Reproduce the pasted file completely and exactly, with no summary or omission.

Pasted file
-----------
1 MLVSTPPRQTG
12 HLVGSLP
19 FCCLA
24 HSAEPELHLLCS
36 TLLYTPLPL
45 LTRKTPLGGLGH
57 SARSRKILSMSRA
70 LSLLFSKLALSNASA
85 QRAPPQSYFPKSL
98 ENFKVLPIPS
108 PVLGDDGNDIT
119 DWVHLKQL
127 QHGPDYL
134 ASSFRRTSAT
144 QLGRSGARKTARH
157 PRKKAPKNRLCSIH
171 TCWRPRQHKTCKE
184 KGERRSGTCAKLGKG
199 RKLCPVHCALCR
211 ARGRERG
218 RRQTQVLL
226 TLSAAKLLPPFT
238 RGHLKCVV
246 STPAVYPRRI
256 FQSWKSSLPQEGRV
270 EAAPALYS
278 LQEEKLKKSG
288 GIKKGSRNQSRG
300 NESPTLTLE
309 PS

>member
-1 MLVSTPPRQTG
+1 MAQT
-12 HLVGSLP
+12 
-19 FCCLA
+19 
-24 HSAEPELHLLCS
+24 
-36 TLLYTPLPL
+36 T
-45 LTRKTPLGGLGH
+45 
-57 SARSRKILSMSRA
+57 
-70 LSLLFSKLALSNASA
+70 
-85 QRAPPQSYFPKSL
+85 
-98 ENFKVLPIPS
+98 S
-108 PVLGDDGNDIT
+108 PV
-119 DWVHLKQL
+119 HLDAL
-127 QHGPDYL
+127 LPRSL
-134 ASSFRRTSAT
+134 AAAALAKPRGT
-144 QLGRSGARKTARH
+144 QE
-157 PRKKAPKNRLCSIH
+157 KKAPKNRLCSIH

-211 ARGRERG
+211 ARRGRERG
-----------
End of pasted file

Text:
1 MLVSTPPRQTG
12 HLVGSLP
19 FCCLA
24 HSAEPELHLLCS
36 TLLYTPLPL
45 LTRKTPLGGLGH
57 SARSRKILSMSRA
70 LSLLFSKLALSNASA
85 QRAPPQSYFPKSL
98 ENFKVLPIPS
108 PVLGDDGNDIT
119 DWVHLKQL
127 QHGPDYL
134 ASSFRRTSAT
144 QLGRSGARKTARH
157 PRKKAPKNRLCSIH
171 TCWRPRQHKTCKE
184 KGERRSGTCAKLGKG
199 RKLCPVHCALCR
211 ARGRERG
218 RRQTQVLL
226 TLSAAKLLPPFT
238 RGHLKCVV
246 STPAVYPRRI
256 FQSWKSSLPQEGRV
270 EAAPALYS
278 LQEEKLKKSG
288 GIKKGSRNQSRG
300 NESPTLTLE
309 PS

>member
-1 MLVSTPPRQTG
+1 MAQT
-12 HLVGSLP
+12 
-19 FCCLA
+19 
-24 HSAEPELHLLCS
+24 
-36 TLLYTPLPL
+36 T
-45 LTRKTPLGGLGH
+45 
-57 SARSRKILSMSRA
+57 
-70 LSLLFSKLALSNASA
+70 
-85 QRAPPQSYFPKSL
+85 
-98 ENFKVLPIPS
+98 S
-108 PVLGDDGNDIT
+108 PV
-119 DWVHLKQL
+119 HLDAL
-127 QHGPDYL
+127 LPRSL
-134 ASSFRRTSAT
+134 AAAALAKPRGT
-144 QLGRSGARKTARH
+144 QE
-157 PRKKAPKNRLCSIH
+157 KKAPKNRLCSIH

-211 ARGRERG
+211 ARRGRERG